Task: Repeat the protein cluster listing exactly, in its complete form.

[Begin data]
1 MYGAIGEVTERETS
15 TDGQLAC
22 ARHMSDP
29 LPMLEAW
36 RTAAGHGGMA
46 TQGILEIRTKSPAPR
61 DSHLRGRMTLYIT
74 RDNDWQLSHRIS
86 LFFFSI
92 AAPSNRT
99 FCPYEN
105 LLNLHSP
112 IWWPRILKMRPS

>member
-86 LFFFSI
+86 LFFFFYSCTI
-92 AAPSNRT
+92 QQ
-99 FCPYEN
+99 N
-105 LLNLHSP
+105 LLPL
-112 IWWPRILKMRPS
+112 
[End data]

1 MYGAIGEVTERETS
15 TDGQLAC
22 ARHMSDP
29 LPMLEAW
36 RTAAGHGGMA
46 TQGILEIRTKSPAPR
61 DSHLRGRMTLYIT
74 RDNDWQLSHRIS
86 LFFFSI
92 AAPSNRT
99 FCPYEN
105 LLNLHSP
112 IWWPRILKMRPS

>member
-86 LFFFSI
+86 LFFFFYSCTI
-92 AAPSNRT
+92 QQ
-99 FCPYEN
+99 N
-105 LLNLHSP
+105 LLPL
-112 IWWPRILKMRPS
+112 